3 Incredible Ways Exercise Improves Your Gut Health
If there’s one thing experts in all health and science fields agree on, it’s that regular exercise in moderation is good for you. Regular exercise is linked to countless health benefits, including weight management, better blood pressure, improved cholesterol, and the prevention of diseases such as cancer and osteoporosis. Another benefit to that list? A healthy gut.
The “gut” refers to the areas of your body associated with digesting and processing food, as well as expelling waste. Organs associated with gut health include the esophagus, stomach, intestines, colon, pancreas, liver, and gallbladder. Keeping the gut running smoothly is critical to maintaining overall good health.
Here are three ways regular exercise can help you keep your gut healthy:
1. Exercise Promotes Gut Microbiota Diversity
Did you know that around 100 trillion microorganisms are alive in your body right now? These microbes, including bacteria, viruses, funguses, and other substances, are largely helpful and necessary for health and well-being. Microbes live throughout the body, with the largest concentrations located in the gut area. This concentration of microorganisms is called the gut microbiota. Research shows that having a diverse gut microbiota can help many areas of health, including immunity, nutrition, disease protection, and mental well-being.
A healthy, balanced diet helps diversify gut microbiota. But a balanced diet should be combined with exercise, as recent research has found that it can also help to diversify gut microbiota. For instance, one study conducted on 40 professional rugby players found that athletes had a much more varied gut microbiota than a control group of non-athletes. The study points out that diet also impacted the types of gut microbiota present in the rugby players. The athletes generally ate more fruits, vegetables, and proteins than control group participants. Researchers think gut microbiota is positively influenced by a combination of diet and exercise.
2. Exercise Prevents Constipation
Constipation occurs when you have only three or fewer bowel movements per week. This condition can often be uncomfortable and even painful. Common causes of constipation include not eating enough fiber, not drinking enough water, prescription drugs side effects, and physical inactivity.
Exercise is a great natural way to ease and prevent occasional constipation. Exercise acts as a natural laxative, speeding up the process of food moving through the digestive tract. Two studies conducted on women found that exercise can help ease constipation., Light to moderate exercise has also been found to help older adults, who may live more sedentary lifestyles.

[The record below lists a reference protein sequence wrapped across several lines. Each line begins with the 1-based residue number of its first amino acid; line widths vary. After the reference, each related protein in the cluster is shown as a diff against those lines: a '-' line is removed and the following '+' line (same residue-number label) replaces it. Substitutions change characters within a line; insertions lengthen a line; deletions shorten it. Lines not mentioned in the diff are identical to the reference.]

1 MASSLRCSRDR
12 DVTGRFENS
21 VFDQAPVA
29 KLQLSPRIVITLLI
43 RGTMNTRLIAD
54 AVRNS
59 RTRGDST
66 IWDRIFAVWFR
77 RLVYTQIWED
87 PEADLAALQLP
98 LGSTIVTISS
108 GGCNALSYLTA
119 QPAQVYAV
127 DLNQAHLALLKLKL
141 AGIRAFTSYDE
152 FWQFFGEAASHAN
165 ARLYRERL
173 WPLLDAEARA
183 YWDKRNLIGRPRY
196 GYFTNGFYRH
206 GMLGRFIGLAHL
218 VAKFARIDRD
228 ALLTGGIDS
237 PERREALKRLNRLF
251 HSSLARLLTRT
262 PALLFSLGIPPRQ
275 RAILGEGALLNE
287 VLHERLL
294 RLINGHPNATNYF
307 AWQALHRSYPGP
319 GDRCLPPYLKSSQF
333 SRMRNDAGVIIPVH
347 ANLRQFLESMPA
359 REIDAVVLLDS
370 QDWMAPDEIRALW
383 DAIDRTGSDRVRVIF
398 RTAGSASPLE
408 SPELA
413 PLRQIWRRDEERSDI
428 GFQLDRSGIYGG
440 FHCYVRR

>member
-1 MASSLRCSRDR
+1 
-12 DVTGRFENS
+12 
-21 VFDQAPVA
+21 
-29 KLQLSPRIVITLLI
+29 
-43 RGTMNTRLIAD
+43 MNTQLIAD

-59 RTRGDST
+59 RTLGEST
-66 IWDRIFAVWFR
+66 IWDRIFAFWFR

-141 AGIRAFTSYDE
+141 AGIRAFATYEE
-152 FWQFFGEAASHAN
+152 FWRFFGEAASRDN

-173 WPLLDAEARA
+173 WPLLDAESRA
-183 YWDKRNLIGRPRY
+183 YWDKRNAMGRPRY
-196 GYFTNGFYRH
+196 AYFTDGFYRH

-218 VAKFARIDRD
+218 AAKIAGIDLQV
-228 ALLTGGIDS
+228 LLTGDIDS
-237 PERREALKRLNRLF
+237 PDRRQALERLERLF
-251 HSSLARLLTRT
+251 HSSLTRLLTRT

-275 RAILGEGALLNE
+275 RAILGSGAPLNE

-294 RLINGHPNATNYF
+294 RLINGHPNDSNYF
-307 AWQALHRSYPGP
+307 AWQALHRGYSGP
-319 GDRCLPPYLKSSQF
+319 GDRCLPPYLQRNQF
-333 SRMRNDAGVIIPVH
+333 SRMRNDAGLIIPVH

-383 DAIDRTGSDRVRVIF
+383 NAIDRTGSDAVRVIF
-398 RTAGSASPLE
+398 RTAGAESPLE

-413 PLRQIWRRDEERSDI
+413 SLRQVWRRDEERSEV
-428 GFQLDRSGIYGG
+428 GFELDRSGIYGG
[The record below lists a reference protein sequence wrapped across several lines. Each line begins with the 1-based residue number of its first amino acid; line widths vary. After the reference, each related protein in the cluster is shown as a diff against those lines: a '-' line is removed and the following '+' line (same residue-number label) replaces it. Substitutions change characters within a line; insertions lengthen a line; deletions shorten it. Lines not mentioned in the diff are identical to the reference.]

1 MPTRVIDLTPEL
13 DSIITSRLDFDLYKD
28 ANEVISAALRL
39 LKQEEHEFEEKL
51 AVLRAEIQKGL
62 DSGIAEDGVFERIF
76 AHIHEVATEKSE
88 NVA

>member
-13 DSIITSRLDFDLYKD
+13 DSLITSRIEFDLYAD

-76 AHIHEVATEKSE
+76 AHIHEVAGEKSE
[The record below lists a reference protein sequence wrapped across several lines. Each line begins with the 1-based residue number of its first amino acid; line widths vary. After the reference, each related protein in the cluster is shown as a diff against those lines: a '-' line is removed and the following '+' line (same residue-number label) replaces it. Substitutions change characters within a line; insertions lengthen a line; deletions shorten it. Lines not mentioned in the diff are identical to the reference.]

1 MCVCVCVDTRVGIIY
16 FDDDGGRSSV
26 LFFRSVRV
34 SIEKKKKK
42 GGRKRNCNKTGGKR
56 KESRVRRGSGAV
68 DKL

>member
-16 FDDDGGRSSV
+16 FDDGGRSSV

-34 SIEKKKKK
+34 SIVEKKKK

To reap the benefits of exercise for constipation, you don’t need to work out too long or too hard. Some of the best exercises for constipation are brisk walking and yoga. These types of activities can get your blood – and digestion – moving.
3. Exercise Helps Ease and Prevent Digestive Conditions
Exercise can help to prevent uncomfortable digestive conditions. It can also help lessen symptoms for those already suffering from these problems. This may be because exercise promotes blood flow and helps food digest at a quicker pace. You may visit heartland nutrients to learn about probiotics which will help you with energy, digestion, and overall immune function.
An estimated 10 to 15 percent of the world’s population is affected by Irritable Bowel Syndrome (IBS). This condition includes symptoms of bloating, abdominal pain, constipation, and diarrhea. A recent study at the University of Gothenburg in Sweden found that regular, moderate exercise can help with IBS. Three to five times per week, study participants exercised for 20 or 30 minutes. At the end of the study, participants reported fewer IBS symptoms.
Exercise also has been linked to helping with fatty liver disease, a condition which affects an estimated 30 percent of people. One study from the University of Haifa in Israel found that resistance training led to reduced liver fat in study participants. Both aerobic exercise and resistance training are recommended for fatty liver disease sufferers.
Gallstones form when stored bile crystallizes in the gallbladder. Many people don’t know they have gallstones until feeling the pain of a gallbladder attack. Exercising for at least 30 minutes per day most days has been shown to reduce the risk of developing gallstones.
Diverticulitis happens when pouches form in your digestive system’s lining and become inflamed. This condition can cause abdominal pain and nausea. Frequent exercise is recommended to help prevent diverticulitis. Exercise reduces the pressure on your colon and promotes healthy bowel movements.
Can Exercise Negatively Affect Your Gut?
Regular, moderate exercise is beneficial to gut health, but research has shown that extreme exercise can have a negative effect. Digestion normally happens when your body is at rest; when you exercise, your body shifts blood flow to your muscles and lungs. People who exercise for long periods of time, such as marathon runners, stop the process of digestion. When this happens, the body reacts negatively, with symptoms including vomiting, diarrhea, rectal bleeding, abdominal cramping, and incontinence. Fortunately, these effects are not a problem for people who exercise in moderation.
Exercise is an amazing way to take care of your body, including your gut. The benefits of exercise permeate into all aspects of your health. It’s plain to see why doctors prescribe exercise for patients suffering from digestive complaints.